Be Flexible


On moving day be flexible, and make the day as fun and stress-free as possible for your children. Spoil them with their favourite treats and a fun supper, like pizza. Don’t worry about this “special” day building bad habits. It’s a one-off day that won’t happen often. Toddlers can be especially challenging during moving days with all the uncertainty and strangers in their home. Let them play games or watch extra cartoons on a tablet to distract them from the things happening.


Find a Sitter on Moving Day


Having children out from underfoot during moving is crucial. Moving requires lifting heavy objects and boxes—often, large tools and machines are involved in the move, and it can be unsafe for children to be present. The best option on moving day, and even the days leading up to it, is to let them stay with a friend, have the grandparents take them for a sleepover or hire a sitter to be with your children. Doing this will help you and/or the movers do their job uninterrupted and give your kids a fun, joyous day! 


Stay Positive


Not only is it best to stay positive for your mental health, but for your kids as well. Situations can be stressful while moving, and it’s essential to keep your cool. Make this a positive family adventure, and don’t sweat the small stuff.


Consider a few of these ideas about how to make your move less stressful with kids, and remember to let them be involved in every step of the process and keep them informed at all times.


If you need help moving into a new home or selling yours, contact your local REALTOR® today.


Lifestyle November 18, 2022

How to Build the Perfect Snowman

Making a snow person was my favourite pastime when I was a kid. I used to create families of snow people, including pets, and a home for them to live in. There is a bit of science behind the snow consistency and the success rate of building the perfect snowman.


The Right Snow

Proper snow consistency is key to making a snowman. Look for dense, wet snow that falls or is already on the ground on a warmer day. Stay away from cold days or blizzards like snow falls for snow person building—nobody wants to be out there anyways.

Location, Location, Location

Make sure you find a perfect location for your snowman to show it off. When I was a kid, I used to build my snow person in front of our living room window, so I could gaze upon it and say hello! The best spot to build a snowman for longevity is in a shaded part of your yard and/or in the center area where you roll your snowballs.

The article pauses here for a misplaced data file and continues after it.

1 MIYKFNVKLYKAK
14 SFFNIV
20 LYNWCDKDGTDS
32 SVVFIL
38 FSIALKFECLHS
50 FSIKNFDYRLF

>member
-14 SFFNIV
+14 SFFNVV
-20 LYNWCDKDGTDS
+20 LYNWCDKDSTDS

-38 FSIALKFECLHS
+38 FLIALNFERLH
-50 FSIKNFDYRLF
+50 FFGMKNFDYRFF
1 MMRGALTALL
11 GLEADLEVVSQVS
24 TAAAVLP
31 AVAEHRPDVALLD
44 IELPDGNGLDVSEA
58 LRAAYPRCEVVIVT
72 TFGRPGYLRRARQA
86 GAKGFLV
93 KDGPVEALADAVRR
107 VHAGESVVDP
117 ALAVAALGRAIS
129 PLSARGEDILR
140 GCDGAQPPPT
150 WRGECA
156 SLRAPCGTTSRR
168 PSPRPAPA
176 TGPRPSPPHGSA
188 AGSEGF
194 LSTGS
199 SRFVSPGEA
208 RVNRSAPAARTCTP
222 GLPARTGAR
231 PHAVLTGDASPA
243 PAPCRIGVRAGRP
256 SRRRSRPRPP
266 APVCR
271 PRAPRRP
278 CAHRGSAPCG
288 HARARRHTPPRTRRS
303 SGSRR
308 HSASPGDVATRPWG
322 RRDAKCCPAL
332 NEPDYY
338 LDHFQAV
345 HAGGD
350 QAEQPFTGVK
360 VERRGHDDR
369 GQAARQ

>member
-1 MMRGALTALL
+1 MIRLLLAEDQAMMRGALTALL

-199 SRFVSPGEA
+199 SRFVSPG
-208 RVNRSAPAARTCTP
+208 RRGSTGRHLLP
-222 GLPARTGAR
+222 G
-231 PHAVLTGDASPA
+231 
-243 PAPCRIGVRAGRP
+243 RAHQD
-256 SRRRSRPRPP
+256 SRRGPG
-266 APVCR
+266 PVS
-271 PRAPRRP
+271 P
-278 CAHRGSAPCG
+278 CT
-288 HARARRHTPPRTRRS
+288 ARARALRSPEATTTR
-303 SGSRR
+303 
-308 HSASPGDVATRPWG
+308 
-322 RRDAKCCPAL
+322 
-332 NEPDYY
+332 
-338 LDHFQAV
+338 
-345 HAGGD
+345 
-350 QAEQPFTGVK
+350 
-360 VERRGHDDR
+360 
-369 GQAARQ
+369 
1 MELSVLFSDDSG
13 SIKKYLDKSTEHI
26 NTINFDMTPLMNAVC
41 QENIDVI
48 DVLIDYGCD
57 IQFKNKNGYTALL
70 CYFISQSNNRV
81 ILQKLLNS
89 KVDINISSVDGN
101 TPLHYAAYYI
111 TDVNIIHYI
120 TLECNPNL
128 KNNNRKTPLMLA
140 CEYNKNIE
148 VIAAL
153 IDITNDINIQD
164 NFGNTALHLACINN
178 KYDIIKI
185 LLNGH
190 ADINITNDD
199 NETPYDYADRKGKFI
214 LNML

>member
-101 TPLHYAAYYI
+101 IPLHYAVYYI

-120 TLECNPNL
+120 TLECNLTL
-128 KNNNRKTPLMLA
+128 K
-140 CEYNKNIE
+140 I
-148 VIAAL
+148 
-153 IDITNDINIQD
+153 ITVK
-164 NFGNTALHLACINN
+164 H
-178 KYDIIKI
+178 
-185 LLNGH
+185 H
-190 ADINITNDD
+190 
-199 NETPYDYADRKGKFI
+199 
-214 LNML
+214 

Best Structure

Build your snow person like a “pyramid” with a large ball at the bottom. Medium-sized for the tummy and a smaller one for the head! The smaller the snowman, the more structure it will have. As you increase the size, it becomes less stable. Once in a while I would make a 6ft snowman with the help of my dad or grandpa to add the finishing touches.

Rolling it Up

Start by making a larger-than-average snow ball (you know, the kind you throw at someone)…then start rolling it around in the snow and watch it magically become larger. Roll it around until you can’t physically push it anymore or until you are happy with the size. Once the main snowball is ready, pack snow around the base to make it extra secure to the ground. 

Flatten Each Ball

While rolling each ball, make sure you stop from time to time to pack it down and ensure it’s a solid ball. Remember to do this for building the actual snow person—pat down a flat area between each ball to strengthen the structure.

The Perfect Accessories

My mom always had an old box of too-small hats and gloves for us to use for our snow person. That way, if they blew away or someone needed it, we wouldn’t be sad to let them go. We also had a gravel driveway that provided many rocks for the snowman’s eyes, nose, and buttons—and a garden for a carrot for the nose. Deer would often come into the yard and eat the nose! 

If you are going for a certain aesthetic, try matching the snow person to the scheme of your home or outside decor. Try an ugly sweater on it or an old jacket for an extra bit of whimsy. Don’t forget to add branches for the arms!

Building a snow person or a snow family is a lot of fun for the whole family or alone. Plus, being outside is a great way to boost your mood and get active.

Contact your Local REALTOR® today to find the perfect home and yard to build a snow person in.